Chapter P 1 2 3 4

False Colors

Copyright 1999
ISBN: 0671-57784-0
Publication January 1999

by Wiliam R. Forstchen
& Andrew Keith

•  Chapter 2

"Fang and claw, sharp eyes and alert ears and the nose of a hunter, these are the tools of the Ideal Warrior, but they are as nothing without the spirit and heart of a fighter."

from the Fifth Codex

VIP Lounge, Moonbase Tycho
Luna, Terra System
1310 hours (CST), 2670.275

Jason Bondarevsky studied Admiral Tolwyn as they all took seats around the table and punched in their drink orders on the small keypads in front of them. Over the years Bondarevsky had come to regard Tolwyn as one of his most powerful navy patrons, a man willing to recommend him for promotions and important assignments and generally helping along his career. Ever since his attack on Kilrah and the mission Tolwyn had staged against orders to pull him out Jason felt as if his very life was owed to the Admiral and it was debt he would never forget. He’d always looked up to the man, even when one or another of the admiral’s schemes was putting him squarely in the line of fire somewhere out on the Kilrathi frontier. But, like most of the rest of the Confederation, he’d been stunned to find Tolwyn masterminding the Behemoth project. And when it was all over, the collapse of the plan and the high cost Bondarevsky had personally paid had certainly colored his opinion of the man who’d been so important to him for so many years.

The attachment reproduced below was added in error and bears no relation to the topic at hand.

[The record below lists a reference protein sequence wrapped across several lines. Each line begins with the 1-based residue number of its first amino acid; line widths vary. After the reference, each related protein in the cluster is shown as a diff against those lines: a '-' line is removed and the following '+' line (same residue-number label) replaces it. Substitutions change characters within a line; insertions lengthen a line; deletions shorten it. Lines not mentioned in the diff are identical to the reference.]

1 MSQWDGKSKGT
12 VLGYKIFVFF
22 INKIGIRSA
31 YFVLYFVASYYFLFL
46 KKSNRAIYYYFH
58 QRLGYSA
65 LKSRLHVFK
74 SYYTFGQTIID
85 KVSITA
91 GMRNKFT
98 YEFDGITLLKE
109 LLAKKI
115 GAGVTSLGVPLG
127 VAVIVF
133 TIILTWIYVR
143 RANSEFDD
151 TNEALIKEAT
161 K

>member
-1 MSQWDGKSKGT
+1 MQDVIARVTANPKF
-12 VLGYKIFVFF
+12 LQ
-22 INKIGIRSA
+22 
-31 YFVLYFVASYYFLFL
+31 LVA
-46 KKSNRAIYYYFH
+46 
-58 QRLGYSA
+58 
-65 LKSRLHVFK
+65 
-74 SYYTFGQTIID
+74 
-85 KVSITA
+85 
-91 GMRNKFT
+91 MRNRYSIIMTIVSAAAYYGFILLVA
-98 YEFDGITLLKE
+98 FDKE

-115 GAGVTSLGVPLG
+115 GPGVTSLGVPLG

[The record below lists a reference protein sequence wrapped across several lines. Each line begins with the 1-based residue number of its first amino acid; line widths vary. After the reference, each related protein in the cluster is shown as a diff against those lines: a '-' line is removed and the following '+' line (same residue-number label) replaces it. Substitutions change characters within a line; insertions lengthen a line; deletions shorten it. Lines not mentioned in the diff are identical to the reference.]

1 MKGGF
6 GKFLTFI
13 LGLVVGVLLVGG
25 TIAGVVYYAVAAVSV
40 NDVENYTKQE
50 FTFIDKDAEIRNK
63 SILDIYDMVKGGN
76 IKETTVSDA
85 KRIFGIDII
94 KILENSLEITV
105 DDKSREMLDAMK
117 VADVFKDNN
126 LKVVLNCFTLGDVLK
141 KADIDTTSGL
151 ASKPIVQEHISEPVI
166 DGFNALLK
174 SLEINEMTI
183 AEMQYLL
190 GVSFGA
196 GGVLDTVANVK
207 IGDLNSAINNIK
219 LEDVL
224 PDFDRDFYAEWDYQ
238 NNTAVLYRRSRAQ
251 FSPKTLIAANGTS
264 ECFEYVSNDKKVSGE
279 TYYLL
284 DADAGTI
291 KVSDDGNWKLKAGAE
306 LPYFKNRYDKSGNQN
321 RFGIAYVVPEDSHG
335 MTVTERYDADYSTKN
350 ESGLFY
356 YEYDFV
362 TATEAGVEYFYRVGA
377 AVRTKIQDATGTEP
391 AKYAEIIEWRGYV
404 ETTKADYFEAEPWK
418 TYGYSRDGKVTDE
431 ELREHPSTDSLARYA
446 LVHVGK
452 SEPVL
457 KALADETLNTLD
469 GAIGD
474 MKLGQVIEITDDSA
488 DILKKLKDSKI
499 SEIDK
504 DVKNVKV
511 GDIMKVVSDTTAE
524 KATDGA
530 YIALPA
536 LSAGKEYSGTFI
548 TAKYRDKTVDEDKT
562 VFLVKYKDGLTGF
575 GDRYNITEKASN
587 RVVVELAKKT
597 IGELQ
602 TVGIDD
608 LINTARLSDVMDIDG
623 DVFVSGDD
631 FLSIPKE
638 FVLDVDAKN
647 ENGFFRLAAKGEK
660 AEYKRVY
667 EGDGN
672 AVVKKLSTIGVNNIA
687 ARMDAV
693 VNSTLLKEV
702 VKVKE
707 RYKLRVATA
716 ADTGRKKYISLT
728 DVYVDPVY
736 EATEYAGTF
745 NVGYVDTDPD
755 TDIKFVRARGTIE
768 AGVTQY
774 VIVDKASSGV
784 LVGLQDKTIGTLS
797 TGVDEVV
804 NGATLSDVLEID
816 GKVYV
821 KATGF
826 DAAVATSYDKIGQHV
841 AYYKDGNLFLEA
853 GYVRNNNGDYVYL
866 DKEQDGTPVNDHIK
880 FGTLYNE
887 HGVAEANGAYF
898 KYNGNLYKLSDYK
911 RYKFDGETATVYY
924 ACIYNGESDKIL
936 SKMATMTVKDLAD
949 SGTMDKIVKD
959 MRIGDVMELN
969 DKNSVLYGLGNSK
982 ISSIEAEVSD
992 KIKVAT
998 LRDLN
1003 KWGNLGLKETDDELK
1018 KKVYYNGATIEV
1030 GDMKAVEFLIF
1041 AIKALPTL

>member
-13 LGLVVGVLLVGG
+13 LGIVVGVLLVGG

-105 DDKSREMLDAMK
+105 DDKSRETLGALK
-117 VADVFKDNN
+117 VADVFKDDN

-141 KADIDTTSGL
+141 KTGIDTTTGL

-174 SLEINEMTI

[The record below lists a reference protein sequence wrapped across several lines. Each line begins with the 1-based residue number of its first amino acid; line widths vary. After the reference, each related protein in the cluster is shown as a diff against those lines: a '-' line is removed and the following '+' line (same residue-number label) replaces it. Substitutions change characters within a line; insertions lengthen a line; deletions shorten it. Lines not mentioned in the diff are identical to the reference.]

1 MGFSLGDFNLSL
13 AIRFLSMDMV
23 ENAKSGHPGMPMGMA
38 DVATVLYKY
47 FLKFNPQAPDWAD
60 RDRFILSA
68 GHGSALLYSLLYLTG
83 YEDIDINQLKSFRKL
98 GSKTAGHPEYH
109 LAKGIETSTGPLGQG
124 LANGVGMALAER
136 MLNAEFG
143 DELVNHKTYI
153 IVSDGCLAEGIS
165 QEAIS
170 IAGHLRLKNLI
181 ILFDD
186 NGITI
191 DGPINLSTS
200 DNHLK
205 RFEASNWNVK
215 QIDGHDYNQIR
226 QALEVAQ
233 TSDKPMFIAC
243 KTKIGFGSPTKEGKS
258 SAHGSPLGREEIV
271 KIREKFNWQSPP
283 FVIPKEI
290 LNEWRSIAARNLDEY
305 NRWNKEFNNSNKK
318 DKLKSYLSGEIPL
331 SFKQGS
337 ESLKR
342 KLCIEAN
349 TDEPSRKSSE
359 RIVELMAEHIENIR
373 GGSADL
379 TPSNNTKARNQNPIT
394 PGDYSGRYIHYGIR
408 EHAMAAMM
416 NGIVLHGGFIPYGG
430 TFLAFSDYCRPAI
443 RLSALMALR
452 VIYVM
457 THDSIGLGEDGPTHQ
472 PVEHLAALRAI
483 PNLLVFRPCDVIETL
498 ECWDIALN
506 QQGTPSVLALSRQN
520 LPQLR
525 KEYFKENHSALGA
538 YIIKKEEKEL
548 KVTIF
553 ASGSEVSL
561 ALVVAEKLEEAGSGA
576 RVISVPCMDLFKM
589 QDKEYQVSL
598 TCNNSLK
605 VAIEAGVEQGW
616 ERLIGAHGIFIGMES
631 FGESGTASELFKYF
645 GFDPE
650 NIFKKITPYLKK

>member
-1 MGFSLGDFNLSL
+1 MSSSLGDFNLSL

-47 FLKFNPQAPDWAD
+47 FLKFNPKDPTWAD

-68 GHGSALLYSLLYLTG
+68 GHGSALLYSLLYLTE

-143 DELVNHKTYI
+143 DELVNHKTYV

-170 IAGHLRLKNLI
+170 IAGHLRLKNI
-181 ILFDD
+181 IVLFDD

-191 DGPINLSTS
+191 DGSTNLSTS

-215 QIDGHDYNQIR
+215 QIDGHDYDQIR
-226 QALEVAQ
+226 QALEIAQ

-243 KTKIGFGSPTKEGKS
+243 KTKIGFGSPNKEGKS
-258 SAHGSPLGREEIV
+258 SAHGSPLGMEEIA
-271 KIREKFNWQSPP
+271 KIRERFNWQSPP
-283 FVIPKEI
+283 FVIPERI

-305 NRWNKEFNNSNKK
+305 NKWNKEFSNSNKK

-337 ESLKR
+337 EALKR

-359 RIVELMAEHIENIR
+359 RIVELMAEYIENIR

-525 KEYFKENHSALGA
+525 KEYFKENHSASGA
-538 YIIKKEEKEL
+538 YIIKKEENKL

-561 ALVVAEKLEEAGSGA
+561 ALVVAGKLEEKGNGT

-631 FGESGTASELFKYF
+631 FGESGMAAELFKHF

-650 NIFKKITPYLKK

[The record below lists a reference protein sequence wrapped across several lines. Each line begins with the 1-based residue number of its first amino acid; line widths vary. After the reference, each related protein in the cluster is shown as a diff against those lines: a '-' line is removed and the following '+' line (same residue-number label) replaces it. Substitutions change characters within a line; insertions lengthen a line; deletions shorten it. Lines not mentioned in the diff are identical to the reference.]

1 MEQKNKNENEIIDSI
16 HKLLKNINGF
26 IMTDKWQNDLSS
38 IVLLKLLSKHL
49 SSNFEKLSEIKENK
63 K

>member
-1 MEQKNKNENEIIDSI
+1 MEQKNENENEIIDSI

"So, Vance," Tolwyn was saying, "how was the trip in?"

"The usual," Richards told him with a grimace. "When I retired from Intelligence I was used to quarters you could stand up in. Ever since I got out to that benighted frontier all I ever get to travel on is destroyers or cruisers, and they’ve got just about enough room to think about swinging a pet cat . . . but only if you want to risk banging your head when you think it."